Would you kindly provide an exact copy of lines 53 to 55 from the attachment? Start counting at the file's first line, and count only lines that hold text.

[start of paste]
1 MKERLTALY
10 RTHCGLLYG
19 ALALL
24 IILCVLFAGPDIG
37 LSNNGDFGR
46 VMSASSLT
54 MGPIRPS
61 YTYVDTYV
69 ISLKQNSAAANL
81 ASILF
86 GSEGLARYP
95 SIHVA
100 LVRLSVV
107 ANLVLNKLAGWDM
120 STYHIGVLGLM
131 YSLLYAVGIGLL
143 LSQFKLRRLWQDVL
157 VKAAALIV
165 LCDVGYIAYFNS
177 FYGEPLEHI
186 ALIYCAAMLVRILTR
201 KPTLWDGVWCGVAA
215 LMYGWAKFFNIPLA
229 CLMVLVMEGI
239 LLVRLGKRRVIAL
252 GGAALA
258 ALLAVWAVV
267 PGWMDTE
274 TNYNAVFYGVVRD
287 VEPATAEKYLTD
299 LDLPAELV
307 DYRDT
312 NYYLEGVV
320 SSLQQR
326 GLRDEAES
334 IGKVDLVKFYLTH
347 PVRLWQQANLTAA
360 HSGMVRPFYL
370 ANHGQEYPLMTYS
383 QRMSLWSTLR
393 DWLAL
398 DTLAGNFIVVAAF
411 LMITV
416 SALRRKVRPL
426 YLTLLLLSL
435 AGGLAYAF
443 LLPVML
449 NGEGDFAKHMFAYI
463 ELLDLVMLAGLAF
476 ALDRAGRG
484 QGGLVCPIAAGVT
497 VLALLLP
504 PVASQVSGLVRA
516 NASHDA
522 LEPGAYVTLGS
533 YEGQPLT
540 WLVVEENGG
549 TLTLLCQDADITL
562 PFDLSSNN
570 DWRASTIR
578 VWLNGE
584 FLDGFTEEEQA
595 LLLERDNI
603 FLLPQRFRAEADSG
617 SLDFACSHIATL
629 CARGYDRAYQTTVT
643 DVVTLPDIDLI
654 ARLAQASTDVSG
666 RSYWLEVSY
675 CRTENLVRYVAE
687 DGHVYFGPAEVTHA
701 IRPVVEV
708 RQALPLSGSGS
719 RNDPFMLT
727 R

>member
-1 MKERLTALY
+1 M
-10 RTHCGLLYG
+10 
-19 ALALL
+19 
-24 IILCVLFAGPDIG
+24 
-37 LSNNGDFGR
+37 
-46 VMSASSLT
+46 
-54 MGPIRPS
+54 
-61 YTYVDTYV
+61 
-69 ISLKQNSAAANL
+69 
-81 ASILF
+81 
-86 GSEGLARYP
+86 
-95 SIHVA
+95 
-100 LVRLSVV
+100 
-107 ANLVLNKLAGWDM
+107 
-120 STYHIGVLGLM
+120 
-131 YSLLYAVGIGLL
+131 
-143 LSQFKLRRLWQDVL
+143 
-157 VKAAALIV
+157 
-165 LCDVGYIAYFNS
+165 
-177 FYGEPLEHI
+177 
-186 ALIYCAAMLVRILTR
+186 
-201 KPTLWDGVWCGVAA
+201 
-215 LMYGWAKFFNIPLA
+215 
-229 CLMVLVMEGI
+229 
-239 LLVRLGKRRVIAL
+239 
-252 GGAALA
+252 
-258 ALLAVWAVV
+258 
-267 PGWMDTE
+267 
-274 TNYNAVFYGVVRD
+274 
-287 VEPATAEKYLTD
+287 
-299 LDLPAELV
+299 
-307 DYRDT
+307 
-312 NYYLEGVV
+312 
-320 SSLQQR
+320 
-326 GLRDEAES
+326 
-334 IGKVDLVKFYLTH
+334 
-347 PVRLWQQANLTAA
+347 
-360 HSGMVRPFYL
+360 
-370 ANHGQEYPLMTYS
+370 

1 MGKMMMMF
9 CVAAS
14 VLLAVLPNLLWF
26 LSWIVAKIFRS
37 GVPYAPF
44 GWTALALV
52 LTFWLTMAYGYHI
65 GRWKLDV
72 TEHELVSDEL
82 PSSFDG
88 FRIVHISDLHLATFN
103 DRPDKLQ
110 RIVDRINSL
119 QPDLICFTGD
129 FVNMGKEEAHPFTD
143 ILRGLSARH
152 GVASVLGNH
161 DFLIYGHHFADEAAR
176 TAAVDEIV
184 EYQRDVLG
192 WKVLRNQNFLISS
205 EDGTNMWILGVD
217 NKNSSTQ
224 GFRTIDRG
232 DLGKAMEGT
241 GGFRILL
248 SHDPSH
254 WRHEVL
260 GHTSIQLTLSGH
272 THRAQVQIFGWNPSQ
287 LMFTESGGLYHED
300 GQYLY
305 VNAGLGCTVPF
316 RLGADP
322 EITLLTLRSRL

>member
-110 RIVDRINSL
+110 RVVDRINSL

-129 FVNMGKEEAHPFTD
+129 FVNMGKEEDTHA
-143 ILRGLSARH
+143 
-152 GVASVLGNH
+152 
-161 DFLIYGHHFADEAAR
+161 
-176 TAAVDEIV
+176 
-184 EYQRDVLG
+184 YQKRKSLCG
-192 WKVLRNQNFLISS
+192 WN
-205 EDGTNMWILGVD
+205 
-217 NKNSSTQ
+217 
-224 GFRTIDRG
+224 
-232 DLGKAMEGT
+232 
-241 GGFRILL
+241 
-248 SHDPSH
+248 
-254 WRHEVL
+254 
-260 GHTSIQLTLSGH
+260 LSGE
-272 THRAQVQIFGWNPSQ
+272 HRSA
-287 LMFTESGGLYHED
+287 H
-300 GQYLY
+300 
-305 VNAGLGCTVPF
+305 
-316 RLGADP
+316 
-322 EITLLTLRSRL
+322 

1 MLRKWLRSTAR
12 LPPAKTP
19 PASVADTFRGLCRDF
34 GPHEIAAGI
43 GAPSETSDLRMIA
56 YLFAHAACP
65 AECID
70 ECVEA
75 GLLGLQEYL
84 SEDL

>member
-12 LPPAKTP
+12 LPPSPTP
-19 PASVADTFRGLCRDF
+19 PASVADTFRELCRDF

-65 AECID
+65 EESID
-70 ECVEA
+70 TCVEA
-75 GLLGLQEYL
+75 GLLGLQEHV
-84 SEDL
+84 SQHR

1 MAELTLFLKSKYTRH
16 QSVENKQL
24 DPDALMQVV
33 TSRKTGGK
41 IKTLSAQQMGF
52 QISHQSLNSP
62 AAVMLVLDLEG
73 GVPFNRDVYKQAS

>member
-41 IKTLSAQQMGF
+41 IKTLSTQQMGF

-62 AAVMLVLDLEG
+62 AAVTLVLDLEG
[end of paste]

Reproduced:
504 PVASQVSGLVRA
516 NASHDA
522 LEPGAYVTLGS